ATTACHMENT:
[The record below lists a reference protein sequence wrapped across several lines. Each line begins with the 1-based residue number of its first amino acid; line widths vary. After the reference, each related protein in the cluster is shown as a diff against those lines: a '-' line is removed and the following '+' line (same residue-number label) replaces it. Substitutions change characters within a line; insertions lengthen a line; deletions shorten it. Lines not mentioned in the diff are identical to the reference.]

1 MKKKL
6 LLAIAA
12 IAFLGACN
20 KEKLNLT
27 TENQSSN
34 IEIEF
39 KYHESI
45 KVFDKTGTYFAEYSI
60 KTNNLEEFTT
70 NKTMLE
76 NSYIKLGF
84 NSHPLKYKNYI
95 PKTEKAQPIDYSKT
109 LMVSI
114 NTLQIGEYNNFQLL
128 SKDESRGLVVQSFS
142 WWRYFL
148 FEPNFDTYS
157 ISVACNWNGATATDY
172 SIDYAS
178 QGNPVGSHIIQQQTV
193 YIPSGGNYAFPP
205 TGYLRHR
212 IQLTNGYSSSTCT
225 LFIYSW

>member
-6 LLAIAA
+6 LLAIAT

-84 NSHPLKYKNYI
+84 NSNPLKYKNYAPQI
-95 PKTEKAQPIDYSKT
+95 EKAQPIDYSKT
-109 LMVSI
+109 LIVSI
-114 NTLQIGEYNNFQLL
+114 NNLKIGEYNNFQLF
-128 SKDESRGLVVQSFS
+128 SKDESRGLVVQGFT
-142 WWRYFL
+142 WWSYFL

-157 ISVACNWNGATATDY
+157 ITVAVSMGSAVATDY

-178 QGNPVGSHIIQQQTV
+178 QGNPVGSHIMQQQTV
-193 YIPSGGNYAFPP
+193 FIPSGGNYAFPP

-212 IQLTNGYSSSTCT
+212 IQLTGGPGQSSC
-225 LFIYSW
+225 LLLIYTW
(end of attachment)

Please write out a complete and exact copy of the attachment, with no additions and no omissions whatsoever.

[The record below lists a reference protein sequence wrapped across several lines. Each line begins with the 1-based residue number of its first amino acid; line widths vary. After the reference, each related protein in the cluster is shown as a diff against those lines: a '-' line is removed and the following '+' line (same residue-number label) replaces it. Substitutions change characters within a line; insertions lengthen a line; deletions shorten it. Lines not mentioned in the diff are identical to the reference.]

1 MKKKL
6 LLAIAA
12 IAFLGACN
20 KEKLNLT
27 TENQSSN
34 IEIEF
39 KYHESI
45 KVFDKTGTYFAEYSI
60 KTNNLEEFTT
70 NKTMLE
76 NSYIKLGF
84 NSHPLKYKNYI
95 PKTEKAQPIDYSKT
109 LMVSI
114 NTLQIGEYNNFQLL
128 SKDESRGLVVQSFS
142 WWRYFL
148 FEPNFDTYS
157 ISVACNWNGATATDY
172 SIDYAS
178 QGNPVGSHIIQQQTV
193 YIPSGGNYAFPP
205 TGYLRHR
212 IQLTNGYSSSTCT
225 LFIYSW

>member
-6 LLAIAA
+6 LLAIAT

-84 NSHPLKYKNYI
+84 NSNPLKYKNYAPQI
-95 PKTEKAQPIDYSKT
+95 EKAQPIDYSKT
-109 LMVSI
+109 LIVSI
-114 NTLQIGEYNNFQLL
+114 NNLKIGEYNNFQLF
-128 SKDESRGLVVQSFS
+128 SKDESRGLVVQGFT
-142 WWRYFL
+142 WWSYFL

-157 ISVACNWNGATATDY
+157 ITVAVSMGSAVATDY

-178 QGNPVGSHIIQQQTV
+178 QGNPVGSHIMQQQTV
-193 YIPSGGNYAFPP
+193 FIPSGGNYAFPP

-212 IQLTNGYSSSTCT
+212 IQLTGGPGQSSC
-225 LFIYSW
+225 LLLIYTW